†Κέρβερος. κύων τρικέφαλος, ὁ ἐν τοῖς τρισὶ στοιχείοις, ὕδατι, γῇ, ἀέρι, πονηρὸς δαίμων.†

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A Twitter-sourced Etymology

A few years ago we witnessed the true beauty of twitter when we had a long discussion about this, yielding two new proposes which are really no worse than the Byzantine folk etymologies. One, suggests that it may be a borrowing from Asia Minor, related to Proto-turkic kara-boru  (“black-wolfhound”); the other posits a Phoenician root *klb-‘rz (“hound of the earth”).  I could describe how we got there, but I would rather just post all the tweets here. It is also instructive to post them again, because it is a reminder that social media can be used to build things up instead of burning them down

http://twitter.com/BhriguTheBard/status/697179265197068288

http://twitter.com/BhriguTheBard/status/697111976930050053

http://twitter.com/BhriguTheBard/status/697213559936258049

http://twitter.com/BhriguTheBard/status/697213559936258049

Wandering Souls and Empty Bodies

These tales are popular among the paradoxographers. Apollonios also tells of Epimenides and Aristeas, and Hermotimus.

 Pliny the Elder 7. 174-5 

“This is the mortal condition—we are born to face these chance occurrences and others like them so that we ought not even trust death when it comes to a human. We find, among other examples, so soul of Hermotimos the Clazomenian which was in the habit of wandering with his body left behind and after a long journey to announce what they could not know unless they were present. Meanwhile, the body remained half-alive until it was cremated by some enemies called the Cantharidae who, ultimately, stole from the returning body as if taking away a sheath.

We also know of Aristeas of Procennesus whose soul was seen alighting from his mouth in the image of a crow—along with the excessive fiction that accompanies this tale. I also approach the story of Epimenides of Knossos in a similar way: when he was a boy and tired out by heat and a journey he went to sleep in a cave and slumbered for 57 years. Upon waking, he wondering and the shape of things and the change as if it were just the next day. Even though old age overcame him in the same number of days as years slept, he still lived to 157 years old.

The gender of women seems to be especially susceptible to this ill because of the disruption of the womb—which, if corrected can restore proper breathing. That work famous among the Greeks of Heraclides pertains to this subject as well—he tells the story of a woman returned to life after being dead for seven days.”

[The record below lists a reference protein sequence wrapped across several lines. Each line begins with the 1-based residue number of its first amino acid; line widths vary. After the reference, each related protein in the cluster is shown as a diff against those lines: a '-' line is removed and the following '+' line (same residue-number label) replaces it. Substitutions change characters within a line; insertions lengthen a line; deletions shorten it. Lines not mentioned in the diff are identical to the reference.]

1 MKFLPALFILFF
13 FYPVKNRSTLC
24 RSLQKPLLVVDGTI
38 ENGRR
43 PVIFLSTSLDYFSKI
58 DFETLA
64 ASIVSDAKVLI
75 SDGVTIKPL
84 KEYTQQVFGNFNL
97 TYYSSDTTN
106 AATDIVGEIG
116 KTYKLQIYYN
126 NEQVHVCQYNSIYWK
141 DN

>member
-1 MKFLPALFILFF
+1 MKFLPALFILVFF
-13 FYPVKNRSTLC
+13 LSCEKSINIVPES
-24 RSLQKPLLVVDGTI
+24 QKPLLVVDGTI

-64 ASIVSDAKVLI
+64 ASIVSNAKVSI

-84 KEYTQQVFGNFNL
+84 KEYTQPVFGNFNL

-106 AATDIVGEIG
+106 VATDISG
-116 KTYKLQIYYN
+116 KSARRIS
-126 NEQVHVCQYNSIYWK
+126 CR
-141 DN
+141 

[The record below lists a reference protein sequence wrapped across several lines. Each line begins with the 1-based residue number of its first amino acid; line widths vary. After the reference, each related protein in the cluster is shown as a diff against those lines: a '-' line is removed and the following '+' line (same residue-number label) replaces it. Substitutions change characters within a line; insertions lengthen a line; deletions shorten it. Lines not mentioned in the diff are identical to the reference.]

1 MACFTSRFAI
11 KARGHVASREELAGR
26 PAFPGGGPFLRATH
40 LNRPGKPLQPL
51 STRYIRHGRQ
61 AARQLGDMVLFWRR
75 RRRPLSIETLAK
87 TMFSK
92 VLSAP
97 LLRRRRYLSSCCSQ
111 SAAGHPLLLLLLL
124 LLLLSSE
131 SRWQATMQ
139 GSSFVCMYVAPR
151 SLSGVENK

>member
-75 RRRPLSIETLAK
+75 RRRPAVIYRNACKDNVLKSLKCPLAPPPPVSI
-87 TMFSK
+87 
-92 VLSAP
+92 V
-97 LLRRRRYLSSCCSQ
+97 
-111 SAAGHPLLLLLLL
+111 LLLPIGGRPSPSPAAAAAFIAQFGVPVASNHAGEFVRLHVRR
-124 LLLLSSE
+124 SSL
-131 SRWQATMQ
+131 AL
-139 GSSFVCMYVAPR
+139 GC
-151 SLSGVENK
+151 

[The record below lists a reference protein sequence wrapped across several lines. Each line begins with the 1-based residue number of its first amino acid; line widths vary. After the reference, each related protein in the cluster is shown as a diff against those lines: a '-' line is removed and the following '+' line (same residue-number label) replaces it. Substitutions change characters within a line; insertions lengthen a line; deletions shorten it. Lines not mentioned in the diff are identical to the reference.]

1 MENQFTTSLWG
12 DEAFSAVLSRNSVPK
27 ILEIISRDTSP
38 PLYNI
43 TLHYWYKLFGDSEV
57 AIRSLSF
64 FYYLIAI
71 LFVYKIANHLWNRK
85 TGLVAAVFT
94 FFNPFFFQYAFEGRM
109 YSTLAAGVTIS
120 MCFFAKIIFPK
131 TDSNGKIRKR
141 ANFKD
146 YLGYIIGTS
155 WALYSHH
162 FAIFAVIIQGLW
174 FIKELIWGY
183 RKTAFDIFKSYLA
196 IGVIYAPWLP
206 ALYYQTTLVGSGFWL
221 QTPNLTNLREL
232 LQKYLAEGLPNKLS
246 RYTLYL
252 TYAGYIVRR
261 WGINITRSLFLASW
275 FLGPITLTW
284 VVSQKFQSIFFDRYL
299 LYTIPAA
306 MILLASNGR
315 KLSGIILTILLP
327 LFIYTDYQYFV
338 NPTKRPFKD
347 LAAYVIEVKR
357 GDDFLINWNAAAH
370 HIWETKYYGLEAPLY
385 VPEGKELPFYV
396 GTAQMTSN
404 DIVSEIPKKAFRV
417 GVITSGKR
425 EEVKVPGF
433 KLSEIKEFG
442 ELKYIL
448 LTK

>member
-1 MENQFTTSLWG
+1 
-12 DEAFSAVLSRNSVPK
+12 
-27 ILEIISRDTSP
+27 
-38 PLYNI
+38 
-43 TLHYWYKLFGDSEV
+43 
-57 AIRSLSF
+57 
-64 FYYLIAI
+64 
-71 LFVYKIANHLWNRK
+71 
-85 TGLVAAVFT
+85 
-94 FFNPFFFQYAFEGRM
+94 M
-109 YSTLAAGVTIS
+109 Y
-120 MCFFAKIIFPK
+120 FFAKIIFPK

haec est conditio mortalium: ad has et eiusmodi occasiones fortunae gignimur, ut de homine ne morti quidem debeat credi. reperimus inter exempla Hermotimi Clazomenii animam relicto corpore errare solitam vagamque e longinquo multa adnuntiare quae nisi a praesente nosci non possent, corpore interim semianimi, donec cremato eo inimici qui Cantharidae vocabantur remeanti animae veluti vaginam ademerint; Aristeae etiam visam evolantem ex ore in Proconneso corvi effigie, cum magna quae sequitur hanc fabulositate. quam equidem et in Gnosio Epimenide simili modo accipio, puerum aestu et itinere fessum in specu septem et quinquaginta dormisse annis, rerum faciem mutationemque mirantem velut postero die experrectum, hinc pari numero dierum senio ingruente, ut tamen in septimum et quinquagesimum atque centesimum vitae duraret annum. feminarum sexus huic malo videtur maxime opportunus conversione volvae, quae si corrigatur, spiritus restituitur. huc pertinet nobile illud apud Graecos volumen Hexaclidis septem diebus feminae exanimis ad vitam revocatae.

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Yates_thompson_ms_14_f070v_detail

Fantastic Friday 3: Final Adventures in Ethnography

 

Paradoxographus Vaticanus. 56-62 

56 “Among the Carthaginians it is impossible for those who have not served in the army to receive gold tribute. They receive as many payments in perpetuity as expeditions they served on.”

Παρὰ Καρχηδονίοις οὐκ ἔξεστι τοῖς ἀστρατεύτοις φορεῖν ἐνώτιον χρυσοῦν· ὅσας δ’ ἂν στρατεύσωνται στρατείας, τοσαῦτα ἀεὶ φοροῦσιν ἐνώτια.